I think we’re all pretty familiar with the saying “it takes a village to raise a child.”
It’s amazing and inspiring to think of just how many things that can be applied to if you change a word or two.
Last week when the Wounded Warrior Run BC came through Campbell River, Ron Mierau, the run marshall and Vancouver Island co-ordinator for Wounded Warriors Canada, said “it takes a community to get healthy” while accepting a donation from the Campbell River Legion. And for this annual relay run that traverses the length of Vancouver Island to raise awareness and financial support for Wounded Warriors Canada, a charity that helps people affected by post-traumatic stress disorder and operational stress injury, this couldn’t be more true.
This year’s run — the third annual — started Feb. 22 in Port Hardy and ended Feb. 28 in Victoria. The run has raised more than $30,000 and brought together many community groups, organizations, service clubs and businesses up and down the Island.
Locally, the Wounded Warrior Run BC received a lot of support. Comfort Inn provided rooms and breakfast for the team at no cost (I incorrectly stated the hotel provided rooms “at cost” in my Feb. 26 article about the run, my apologies). The Campbell River Legion and the Legion Ladies Auxiliary presented a donation for $1,050 and provided a spaghetti dinner for the team. The Oyster River Fire Department raised $653 for Wounded Warriors Canada through a beer and burger fundraiser held Feb. 23 at Salmon Point Restaurant. Serious Coffee in Willow Point collected donations for Wounded Warriors Canada and held a send-off for the runners on Feb. 24. It was an amazing show of support and an inspiring example of what can happen when a community comes together.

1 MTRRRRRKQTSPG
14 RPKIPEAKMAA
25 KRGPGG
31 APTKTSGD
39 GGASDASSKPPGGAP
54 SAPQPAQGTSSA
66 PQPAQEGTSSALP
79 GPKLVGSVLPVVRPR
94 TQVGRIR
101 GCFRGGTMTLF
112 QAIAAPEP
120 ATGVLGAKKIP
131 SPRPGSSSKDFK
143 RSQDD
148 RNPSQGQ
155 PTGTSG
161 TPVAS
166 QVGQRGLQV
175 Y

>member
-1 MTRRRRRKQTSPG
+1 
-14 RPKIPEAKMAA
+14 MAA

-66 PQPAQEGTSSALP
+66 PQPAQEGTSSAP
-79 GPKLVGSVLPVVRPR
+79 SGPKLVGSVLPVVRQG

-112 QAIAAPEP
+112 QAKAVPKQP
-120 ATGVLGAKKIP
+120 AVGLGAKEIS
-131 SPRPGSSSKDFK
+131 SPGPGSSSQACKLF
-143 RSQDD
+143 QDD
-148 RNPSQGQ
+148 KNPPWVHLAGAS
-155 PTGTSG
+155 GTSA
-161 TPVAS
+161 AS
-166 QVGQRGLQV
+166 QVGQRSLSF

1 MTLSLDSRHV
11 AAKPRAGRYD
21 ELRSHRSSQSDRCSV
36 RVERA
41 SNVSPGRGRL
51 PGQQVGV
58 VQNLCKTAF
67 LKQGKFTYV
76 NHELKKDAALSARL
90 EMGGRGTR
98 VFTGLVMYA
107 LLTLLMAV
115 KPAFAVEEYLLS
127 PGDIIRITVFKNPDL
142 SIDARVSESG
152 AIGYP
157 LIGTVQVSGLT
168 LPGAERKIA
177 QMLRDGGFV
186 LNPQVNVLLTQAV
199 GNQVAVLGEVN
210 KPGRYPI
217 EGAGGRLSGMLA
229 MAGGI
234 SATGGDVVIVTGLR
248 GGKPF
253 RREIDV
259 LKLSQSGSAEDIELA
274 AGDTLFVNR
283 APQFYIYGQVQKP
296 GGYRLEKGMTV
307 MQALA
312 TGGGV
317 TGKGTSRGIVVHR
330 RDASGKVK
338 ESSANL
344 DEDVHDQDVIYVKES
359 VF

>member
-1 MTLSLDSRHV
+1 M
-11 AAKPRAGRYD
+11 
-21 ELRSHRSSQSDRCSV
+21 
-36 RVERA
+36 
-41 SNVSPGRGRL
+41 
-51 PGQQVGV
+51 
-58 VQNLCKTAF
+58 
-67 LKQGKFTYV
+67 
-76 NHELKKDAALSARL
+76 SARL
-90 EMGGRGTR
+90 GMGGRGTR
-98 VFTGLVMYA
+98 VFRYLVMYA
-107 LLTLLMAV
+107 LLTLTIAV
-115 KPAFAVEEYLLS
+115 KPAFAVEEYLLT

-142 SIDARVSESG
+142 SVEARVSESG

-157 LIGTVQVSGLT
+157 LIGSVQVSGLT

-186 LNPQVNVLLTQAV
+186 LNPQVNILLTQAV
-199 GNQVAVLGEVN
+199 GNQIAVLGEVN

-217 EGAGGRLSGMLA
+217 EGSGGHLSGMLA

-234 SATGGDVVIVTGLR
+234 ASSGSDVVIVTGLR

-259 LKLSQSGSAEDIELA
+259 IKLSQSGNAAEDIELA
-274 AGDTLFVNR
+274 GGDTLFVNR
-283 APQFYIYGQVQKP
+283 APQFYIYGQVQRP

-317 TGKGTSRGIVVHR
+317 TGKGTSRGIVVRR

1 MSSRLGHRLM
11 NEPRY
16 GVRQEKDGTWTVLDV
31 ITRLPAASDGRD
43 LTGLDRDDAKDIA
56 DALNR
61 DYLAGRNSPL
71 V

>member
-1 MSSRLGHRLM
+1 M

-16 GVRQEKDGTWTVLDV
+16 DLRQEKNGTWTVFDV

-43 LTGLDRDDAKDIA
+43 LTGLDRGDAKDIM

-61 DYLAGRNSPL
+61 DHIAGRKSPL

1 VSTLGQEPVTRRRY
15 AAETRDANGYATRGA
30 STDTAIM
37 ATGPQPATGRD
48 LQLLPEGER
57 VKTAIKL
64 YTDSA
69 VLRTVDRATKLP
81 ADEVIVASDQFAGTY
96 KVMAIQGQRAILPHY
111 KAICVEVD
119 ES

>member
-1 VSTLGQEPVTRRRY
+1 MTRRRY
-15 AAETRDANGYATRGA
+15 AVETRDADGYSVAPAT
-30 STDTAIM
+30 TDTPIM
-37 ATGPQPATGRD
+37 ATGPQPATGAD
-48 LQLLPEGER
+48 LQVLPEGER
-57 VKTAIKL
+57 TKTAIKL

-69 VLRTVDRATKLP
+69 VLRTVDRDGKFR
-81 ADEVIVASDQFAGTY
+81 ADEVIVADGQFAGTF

I witnessed another example of the power of community this past weekend during the grand opening of the new Robron Turf Field.
The City of Campbell River, local sports organizations, local businesses and community members gathered to celebrate the completion of the artificial turf field and celebrate all the people who worked so hard for 10 years to make this field a reality.
Speeches during the grand opening recognized the believers, the hard workers and the funders. There was lots of excitement and optimism about how this facility will help Campbell River sports teams and also be a boost to local businesses, as the city can now look at hosting high-level tournaments and events such as academies and jamborees, bringing hundreds of people here.
Every day, there are examples of people coming together to make a difference in their community — sometimes on a small scale, sometimes on a larger scale, but still making a difference — and highlighting these is one of my favourite things about being a journalist.